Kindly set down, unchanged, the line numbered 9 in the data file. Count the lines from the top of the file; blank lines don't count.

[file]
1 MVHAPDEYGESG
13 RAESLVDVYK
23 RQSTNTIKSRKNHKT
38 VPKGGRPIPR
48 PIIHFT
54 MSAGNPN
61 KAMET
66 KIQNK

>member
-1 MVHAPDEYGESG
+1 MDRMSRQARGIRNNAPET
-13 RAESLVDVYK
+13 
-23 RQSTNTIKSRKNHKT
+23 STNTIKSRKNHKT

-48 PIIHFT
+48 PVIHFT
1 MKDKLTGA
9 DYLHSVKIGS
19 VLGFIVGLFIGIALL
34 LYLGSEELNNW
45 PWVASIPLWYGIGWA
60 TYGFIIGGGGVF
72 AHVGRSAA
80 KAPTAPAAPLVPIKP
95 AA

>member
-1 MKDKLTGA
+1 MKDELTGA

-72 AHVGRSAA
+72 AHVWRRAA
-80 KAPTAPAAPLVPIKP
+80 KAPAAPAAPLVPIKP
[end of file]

>member